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Shipping within EU for free. Outside EU Approx (if size is < 100 cm) € 100.

Dirk Breed, Pontje Nessersluis

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oil on canvas 

signed lower left and titled on the reverse

Imagesize 65 x 80 cm.

With frame 67 x 82 cm.

Dirk Breed (Kolhorn 1920 – 2004) was a resilient artist despite the small handicap of a stiff leg. During World War II, he studied under Thijs Sterk in Bergen. In 1946, he began his education at the Rijksacademie voor Beeldende Kunsten in Amsterdam. Following this, he worked in Haarlem at a workshop for the restoration of antique textiles. In 1952, he received a royal grant for painting and dedicated himself to becoming an artist.

After a brief period in Kolhorn, he returned to Amsterdam, where he met his younger wife, ceramicist Lia Hornhof. Together, they settled in Waverveen, where the tranquility inspired him. His entire life, he continued to paint and draw polder landscapes. "The vastness and the space attract me," said the painter who grew up in North Holland. What he saw during his travels, he captured with a camera or sketchbook, later turning it into a painting in his studio.

Early Works:

In the beginning, Breed created dark paintings that showed a certain kinship with the painters from Bergen, the Ploegschilders from the 1920s and 1930s, and the German expressionists. Gradually, his palette lightened with a more neo-impressionistic touch. Initially, his works were threatening but later became less oppressive and more poetic.

He remained a Kolhorner at heart. “I saw the anchovy fishermen return. My whole painting revolves around the polder, around Kolhorn and the land around it with that atmosphere of immense openness,” he once said. The skies were pure, and the horizon infinitely far. This is what he wanted to depict in his paintings.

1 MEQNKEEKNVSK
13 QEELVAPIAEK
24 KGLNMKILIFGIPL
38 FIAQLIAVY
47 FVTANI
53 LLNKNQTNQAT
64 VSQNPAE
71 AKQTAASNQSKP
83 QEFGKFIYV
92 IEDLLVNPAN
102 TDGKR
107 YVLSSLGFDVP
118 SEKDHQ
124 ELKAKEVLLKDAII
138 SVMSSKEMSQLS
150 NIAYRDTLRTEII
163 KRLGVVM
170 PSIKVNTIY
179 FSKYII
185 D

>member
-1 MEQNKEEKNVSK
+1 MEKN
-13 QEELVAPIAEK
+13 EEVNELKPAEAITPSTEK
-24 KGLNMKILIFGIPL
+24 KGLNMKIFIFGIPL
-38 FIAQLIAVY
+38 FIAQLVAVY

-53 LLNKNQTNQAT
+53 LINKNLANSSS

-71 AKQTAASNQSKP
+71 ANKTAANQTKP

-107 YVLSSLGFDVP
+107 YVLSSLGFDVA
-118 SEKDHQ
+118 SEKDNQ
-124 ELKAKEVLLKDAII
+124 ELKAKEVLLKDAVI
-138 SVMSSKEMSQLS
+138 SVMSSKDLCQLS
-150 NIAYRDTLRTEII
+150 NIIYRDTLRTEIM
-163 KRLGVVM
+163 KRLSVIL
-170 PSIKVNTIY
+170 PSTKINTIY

Artistic Evolution

His landscapes became increasingly emptier. Often, he would leave something out of the observed scene because it made the composition more beautiful. Often, a cyclist on the dyke became the focal point. His North Holland landscapes, characterized by clean lines, a low horizon, multiple layers of paint, and striking use of color, earned him the Arti Medal in 1992. He developed a unique style that is expressionistic yet also shows traits of Dutch naïve painting. With clean lines, he emphasized the geometry and overwhelming openness of the landscape. Shadows are rarely used. His dominant use of blues and bright greens is also characteristic. Breed worked in various layers of small paint strokes to bring both himself and the painting into a state of mind of a surreal fantasy landscape.

Breed spent most of his life in Amsterdam, where he was a member of St. Lucas and De Brug. He didn't belong to any specific group but showed characteristics of the Bergen School and De Ploeg.

In 1993, he was one of the Dutch artists who participated in the international event Kunst Salon 1993. In total, he created more than 1500 paintings. Exhibitions of his works were held in various places, including the West-Fries Museum, Museum Kranenburg, and even in the Ronde Venen itself.

Breed's legacy is one of vast, serene landscapes that capture the essence of the Dutch polder, with a distinctive style that bridges expressionism and naïve painting.




Shipping within EU for free. Outside EU Approx (if size is < 100 cm) € 100.